The results showed that GPS monitoring was more effective than traditional parole in reducing recidivism and was also more cost-effective. Parolees in the traditional group — those not placed on GPS monitoring — committed new crimes and had their parole revoked more often than parolees in the GPS group. The traditional group’s recidivism rate was 38 percent higher than that of the GPS group.

Making Sense of DNA Backlogs, 2012-Myths vs. Reality

January 14, 2014 Comments off

Making Sense of DNA Backlogs, 2012-Myths vs. Reality (PDF)
Source: National Institute of Justice

This special report provides an update on the status of DNA backlogs in the United States, as last reported in Making Sense of DNA Backlogs, 2010 — Myths vs. Reality (NCJ 232197). When the National Institute of Justice (NIJ) published that report, there was no standard definition of “backlog.” Laboratories defined the term in various ways before 2011. To clarify the meaning and introduce a uniform definition, NIJ required laboratories that received federal funds to define a backlogged case as one that had not been closed by a final report within 30 days after receipt of the evidence in the laboratory. NIJ further required laboratories to define a backlogged DNA database sample from convicted offenders and arrestees as one that had not been tested and uploaded to the Combined DNA Index System (CODIS) within 30 days of receipt of the sample in the laboratory. The data in this report use this standard definition.

This update shows that:

  • Laboratory capacity continues to grow due to increasing automation, hiring of more personnel, use of overtime and improved testing procedures and methods. The federal government supports these activities through NIJ’s DNA Backlog Reduction Program.
  • Laboratories processed 10 percent more forensic DNA cases in 2011 than in 2009.
  • DNA backlogs nevertheless continued to increase because the demand for forensic DNA casework services in 2011 increased by 16.4 percent over 2009 demands, which continues to outpace the nation’s capacity to work DNA cases.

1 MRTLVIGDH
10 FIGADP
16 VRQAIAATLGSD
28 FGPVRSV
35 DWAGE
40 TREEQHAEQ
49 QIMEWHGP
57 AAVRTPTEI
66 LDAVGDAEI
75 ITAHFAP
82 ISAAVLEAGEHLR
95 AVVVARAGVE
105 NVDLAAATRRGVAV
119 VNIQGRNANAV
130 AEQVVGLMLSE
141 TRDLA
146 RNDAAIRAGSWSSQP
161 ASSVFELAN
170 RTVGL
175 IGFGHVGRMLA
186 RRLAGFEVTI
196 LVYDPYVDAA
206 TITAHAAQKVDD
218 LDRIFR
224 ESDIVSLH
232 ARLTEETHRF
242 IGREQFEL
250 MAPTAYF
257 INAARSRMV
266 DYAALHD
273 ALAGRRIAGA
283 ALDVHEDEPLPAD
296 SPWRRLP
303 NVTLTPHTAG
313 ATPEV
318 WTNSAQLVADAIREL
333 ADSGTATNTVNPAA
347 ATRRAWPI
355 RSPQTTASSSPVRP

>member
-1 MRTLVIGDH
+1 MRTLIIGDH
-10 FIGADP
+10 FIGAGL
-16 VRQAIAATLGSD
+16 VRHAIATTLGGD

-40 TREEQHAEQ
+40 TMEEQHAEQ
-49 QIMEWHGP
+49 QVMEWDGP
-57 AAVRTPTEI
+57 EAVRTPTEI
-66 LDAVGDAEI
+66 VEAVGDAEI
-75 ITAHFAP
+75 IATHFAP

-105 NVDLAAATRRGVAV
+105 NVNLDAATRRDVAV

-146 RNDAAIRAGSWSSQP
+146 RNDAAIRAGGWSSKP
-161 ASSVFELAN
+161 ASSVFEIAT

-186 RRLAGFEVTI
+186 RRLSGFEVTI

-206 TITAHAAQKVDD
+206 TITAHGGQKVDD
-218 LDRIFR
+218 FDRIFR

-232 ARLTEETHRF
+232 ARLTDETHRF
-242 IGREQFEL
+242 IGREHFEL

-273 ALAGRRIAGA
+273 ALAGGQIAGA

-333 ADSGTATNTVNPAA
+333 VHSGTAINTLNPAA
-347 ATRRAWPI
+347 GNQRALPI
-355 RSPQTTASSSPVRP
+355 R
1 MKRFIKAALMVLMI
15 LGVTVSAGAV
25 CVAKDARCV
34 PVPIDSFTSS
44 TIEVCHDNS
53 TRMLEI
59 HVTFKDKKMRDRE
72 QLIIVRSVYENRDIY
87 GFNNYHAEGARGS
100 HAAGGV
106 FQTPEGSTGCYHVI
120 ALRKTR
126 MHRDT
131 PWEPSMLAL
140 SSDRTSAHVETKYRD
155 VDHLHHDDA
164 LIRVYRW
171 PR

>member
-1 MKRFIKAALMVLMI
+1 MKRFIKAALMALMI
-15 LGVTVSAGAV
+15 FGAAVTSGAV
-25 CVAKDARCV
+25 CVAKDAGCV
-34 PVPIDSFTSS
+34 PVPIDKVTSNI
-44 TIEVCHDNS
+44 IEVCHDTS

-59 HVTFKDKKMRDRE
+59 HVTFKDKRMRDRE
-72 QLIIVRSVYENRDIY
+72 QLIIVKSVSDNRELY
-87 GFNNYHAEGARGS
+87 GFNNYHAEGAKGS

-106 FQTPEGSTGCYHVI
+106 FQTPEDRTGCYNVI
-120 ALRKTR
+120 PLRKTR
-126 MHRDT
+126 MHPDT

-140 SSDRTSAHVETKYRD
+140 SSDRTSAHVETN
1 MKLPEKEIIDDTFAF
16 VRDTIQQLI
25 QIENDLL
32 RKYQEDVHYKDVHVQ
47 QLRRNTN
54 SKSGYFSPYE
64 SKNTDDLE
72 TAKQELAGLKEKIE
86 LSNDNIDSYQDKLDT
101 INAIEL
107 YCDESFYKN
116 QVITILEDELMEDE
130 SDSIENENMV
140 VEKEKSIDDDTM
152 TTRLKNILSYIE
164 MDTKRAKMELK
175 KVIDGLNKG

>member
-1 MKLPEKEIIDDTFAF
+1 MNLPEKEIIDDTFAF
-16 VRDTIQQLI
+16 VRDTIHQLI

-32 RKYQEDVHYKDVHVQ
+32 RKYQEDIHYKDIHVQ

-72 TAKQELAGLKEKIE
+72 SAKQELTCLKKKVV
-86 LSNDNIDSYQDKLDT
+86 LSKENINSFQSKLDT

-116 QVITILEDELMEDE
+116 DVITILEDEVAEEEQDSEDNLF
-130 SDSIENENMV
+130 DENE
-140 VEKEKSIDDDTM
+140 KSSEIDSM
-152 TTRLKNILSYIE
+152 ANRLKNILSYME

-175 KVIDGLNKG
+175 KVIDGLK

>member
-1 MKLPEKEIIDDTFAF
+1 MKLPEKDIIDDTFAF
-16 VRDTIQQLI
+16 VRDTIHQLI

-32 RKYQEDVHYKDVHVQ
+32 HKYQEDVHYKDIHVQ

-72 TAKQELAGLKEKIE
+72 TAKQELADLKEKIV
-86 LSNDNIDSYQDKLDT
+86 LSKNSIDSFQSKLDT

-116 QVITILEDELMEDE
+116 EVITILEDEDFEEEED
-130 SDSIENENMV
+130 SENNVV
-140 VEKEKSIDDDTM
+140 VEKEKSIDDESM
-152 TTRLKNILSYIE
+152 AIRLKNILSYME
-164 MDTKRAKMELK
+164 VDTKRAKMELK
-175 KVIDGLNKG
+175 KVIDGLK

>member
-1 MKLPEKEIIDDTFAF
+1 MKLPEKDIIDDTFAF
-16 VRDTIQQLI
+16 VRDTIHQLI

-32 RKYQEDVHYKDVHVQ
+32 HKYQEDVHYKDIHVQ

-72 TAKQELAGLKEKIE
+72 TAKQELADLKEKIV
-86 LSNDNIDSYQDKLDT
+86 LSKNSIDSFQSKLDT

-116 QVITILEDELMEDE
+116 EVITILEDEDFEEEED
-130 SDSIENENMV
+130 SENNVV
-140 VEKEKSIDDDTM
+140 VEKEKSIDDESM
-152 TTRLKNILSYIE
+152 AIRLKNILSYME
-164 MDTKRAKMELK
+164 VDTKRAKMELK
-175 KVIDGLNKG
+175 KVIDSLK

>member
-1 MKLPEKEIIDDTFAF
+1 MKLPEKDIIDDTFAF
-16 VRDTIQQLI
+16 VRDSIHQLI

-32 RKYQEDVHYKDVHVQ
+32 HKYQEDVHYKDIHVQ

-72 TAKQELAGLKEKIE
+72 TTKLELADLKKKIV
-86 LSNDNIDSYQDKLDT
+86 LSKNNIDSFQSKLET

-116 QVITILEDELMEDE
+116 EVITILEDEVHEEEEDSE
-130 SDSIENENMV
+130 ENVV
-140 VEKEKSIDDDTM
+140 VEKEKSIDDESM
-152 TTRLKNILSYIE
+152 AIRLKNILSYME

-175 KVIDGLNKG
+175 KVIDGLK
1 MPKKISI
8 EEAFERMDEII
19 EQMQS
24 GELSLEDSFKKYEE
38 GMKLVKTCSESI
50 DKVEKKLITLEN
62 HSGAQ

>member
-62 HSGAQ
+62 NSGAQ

• Although 52.2 percent fewer database samples from convicted offenders and arrestees were completed in 2011 than in 2009, new demand to test and upload database samples dropped 51.2 percent, so the overall workload decreased 46.3 percent from 2009 levels.
  • Hiring additional DNA analysts, retaining trained personnel, automating work processes, implementing new technologies and altering business practices offer potential solutions to reducing DNA backlogs.

Study of Victim Experiences of Wrongful Conviction

December 16, 2013 Comments off

Study of Victim Experiences of Wrongful Conviction (PDF)
Source: National Institute of Justice

Over the past three decades, the rate of exonerations has more than doubled, growing from an average of 24 per year from 1989 through 1999 to an average of 52 per year from 2000 through 2010 (Gross & Shaffer, 2012). While significant strides have been made to identify and assist wrongfully convicted individuals in gaining their freedom and transitioning to life after exoneration, little is known about the experiences of victims during this process. In 2010, the U.S. Department of Justice, National Institute of Justice funded ICF International to conduct an exploratory study examining victim experiences in cases of wrongful conviction in order to begin to fill this gap in knowledge. This report documents the methodolo gy and findings from the study, and examines the implications for practice and policy.